Responding to the second letter sent by the government of India over ‘Cambridge Analytica data privacy scandal’, Facebook has reiterated its commitment to protecting people’s information.
The Ministry of Electronics and IT had served the second notice to Facebook shortly after finding the first reply from the British data firm Cambridge Analytica “cryptic and evasive”. The Ministry confirmed to have received the response from Facebook, but Cambridge Analytica is yet to respond.
In an email response, Facebook’s spokesperson said: “We are grateful to the Government of India for giving us the opportunity to address their concerns. We are committed to protecting people’s information and safeguarding the integrity of elections in India.”
In the second notice to Facebook, the Indian government asked questions such as:
- What kind of data was collected in India?
- What research instruments were used to capture such data?
- Whether the company has harvested any data through third party app?
- Whether or not mining of such data was done with the users’ consent?
“We hope we have helped to answer important questions about the changes we have made to further protect users’ information as well as elections from abuse and exploitation including removing fake accounts, increasing ads transparency and reducing the spread of false news,” Facebook’s spokesperson further said in an emailed response.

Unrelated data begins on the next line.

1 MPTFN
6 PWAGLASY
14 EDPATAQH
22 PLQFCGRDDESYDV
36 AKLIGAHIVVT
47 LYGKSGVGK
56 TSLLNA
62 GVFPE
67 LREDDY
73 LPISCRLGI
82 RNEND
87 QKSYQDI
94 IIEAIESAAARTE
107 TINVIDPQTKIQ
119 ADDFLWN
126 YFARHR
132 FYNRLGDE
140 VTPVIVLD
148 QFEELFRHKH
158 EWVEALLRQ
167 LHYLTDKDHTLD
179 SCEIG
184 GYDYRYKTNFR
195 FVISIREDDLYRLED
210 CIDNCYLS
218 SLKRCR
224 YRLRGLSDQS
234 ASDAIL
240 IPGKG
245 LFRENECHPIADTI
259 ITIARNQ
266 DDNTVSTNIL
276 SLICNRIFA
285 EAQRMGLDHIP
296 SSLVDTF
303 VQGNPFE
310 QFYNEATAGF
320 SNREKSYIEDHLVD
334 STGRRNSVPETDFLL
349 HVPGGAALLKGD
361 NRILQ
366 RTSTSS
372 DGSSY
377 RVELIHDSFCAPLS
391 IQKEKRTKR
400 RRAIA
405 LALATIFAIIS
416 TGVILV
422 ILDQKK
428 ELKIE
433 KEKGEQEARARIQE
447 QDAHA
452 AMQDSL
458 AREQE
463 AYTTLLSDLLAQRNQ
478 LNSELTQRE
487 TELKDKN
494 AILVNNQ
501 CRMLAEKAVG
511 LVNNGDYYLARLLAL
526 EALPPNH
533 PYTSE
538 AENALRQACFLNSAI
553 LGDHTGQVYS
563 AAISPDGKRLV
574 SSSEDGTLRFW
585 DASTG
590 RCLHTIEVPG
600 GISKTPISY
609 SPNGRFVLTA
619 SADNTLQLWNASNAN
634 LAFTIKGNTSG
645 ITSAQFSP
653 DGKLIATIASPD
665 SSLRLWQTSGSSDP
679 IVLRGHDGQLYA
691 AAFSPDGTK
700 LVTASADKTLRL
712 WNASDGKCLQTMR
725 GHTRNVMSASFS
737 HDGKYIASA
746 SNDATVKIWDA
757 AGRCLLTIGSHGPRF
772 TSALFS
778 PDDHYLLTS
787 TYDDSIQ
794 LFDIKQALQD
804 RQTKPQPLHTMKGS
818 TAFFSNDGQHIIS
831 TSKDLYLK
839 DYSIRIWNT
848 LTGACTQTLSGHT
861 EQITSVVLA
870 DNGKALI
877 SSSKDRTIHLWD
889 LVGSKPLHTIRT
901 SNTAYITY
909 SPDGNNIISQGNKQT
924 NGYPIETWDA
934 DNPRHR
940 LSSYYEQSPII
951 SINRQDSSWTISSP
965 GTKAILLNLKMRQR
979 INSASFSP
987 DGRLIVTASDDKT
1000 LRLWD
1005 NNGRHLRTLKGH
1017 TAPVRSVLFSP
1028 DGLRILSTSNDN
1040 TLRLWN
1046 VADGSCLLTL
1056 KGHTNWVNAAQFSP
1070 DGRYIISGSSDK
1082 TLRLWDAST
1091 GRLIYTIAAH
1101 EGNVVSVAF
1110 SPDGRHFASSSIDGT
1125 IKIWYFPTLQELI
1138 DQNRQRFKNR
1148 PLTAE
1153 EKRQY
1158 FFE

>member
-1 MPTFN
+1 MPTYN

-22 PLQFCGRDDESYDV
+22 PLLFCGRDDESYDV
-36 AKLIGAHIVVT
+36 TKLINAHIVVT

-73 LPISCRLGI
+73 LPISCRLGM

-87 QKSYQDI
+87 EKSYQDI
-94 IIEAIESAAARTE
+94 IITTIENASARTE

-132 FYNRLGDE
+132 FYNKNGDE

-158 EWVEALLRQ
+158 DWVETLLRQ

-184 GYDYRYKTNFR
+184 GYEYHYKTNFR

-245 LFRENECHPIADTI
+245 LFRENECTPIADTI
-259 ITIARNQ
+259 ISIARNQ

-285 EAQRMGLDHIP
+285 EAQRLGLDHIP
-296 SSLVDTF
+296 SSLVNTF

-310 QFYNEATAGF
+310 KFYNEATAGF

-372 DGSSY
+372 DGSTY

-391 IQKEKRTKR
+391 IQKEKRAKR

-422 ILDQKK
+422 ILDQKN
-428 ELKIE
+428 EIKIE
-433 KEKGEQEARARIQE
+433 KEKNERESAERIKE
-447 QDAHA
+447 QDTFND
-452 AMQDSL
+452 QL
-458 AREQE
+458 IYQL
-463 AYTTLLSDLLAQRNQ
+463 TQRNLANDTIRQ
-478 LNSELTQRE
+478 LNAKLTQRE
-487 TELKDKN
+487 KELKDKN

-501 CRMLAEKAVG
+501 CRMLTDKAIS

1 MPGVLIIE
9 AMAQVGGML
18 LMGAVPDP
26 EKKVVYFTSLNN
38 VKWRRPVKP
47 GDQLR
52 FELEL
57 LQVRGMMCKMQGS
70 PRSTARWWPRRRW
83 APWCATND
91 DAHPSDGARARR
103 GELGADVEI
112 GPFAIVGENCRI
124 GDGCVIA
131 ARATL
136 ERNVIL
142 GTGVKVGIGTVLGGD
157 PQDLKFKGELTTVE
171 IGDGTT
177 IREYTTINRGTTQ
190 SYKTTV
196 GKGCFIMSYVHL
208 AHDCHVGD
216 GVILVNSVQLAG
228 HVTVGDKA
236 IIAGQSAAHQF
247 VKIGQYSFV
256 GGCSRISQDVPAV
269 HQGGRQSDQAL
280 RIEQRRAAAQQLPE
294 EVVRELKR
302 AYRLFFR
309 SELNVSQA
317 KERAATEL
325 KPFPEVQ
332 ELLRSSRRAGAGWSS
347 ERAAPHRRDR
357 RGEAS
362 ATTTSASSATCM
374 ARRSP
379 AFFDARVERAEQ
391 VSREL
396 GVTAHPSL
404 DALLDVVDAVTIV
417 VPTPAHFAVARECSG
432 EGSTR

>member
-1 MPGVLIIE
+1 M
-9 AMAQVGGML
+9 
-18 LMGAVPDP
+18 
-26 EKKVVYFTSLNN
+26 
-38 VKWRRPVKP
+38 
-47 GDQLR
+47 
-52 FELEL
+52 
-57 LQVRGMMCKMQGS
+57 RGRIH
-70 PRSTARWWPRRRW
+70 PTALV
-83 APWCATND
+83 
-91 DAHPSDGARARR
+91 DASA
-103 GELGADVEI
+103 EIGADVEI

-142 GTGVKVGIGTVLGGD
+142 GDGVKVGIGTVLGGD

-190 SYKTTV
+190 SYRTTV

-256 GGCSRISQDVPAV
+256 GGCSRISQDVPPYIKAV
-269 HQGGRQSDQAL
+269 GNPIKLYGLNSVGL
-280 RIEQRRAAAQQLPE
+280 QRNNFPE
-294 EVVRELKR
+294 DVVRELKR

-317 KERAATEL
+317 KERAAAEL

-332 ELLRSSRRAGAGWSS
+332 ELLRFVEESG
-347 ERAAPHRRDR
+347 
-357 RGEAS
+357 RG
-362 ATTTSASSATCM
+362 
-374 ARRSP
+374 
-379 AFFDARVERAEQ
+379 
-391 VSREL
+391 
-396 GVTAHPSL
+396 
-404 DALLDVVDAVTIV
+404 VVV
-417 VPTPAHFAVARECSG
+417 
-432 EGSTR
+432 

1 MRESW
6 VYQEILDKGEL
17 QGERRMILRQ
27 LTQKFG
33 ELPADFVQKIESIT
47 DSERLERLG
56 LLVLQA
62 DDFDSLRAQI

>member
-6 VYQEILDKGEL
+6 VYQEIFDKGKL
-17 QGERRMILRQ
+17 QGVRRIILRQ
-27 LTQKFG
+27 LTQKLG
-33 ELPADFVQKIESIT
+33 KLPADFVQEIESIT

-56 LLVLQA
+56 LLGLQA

The Ministry of Electronics and IT is further analysing the response submitted by the company for further action.
After being hit by a massive data leak which the company claims to have involved 87 Mn users, it has been continuously pushing with the apologies and has come up with new services guidelines with an updated data collection policy in which the company has added more privacy controls. The updated policy states how and why they collect the users’ data.
Facebook CEO Mark Zuckerberg even addressed the US Congress and answered the queries of senate members. “Everyone in the world deserves good privacy protection,” Zuckerberg said while answering to one of the questions by the senate member.
On the other hand, Cambridge Analytica claims to have licensed data from GSR for 30 Mn individuals, not 87 Mn. However, it has reportedly shut down its operations in the UK and will soon file bankruptcy proceedings in the US.
In its first notice, Cambridge Analytica had stated that they do not have any Facebook data of Indian citizens, whereas Facebook responded to the notice saying that data of an estimated 562,455 Indians may have been harvested through 335 app installations by Indians.
Meanwhile, in wake of the increasing concern over data privacy, even the Supreme Court has expressed concern over the lack of regulatory oversight in India’s own Aadhaar superstructure. The Supreme Court recently reserved its judgement on the legality of the all-pervasive, mandatory nature of the unique identity scheme for the residents of India.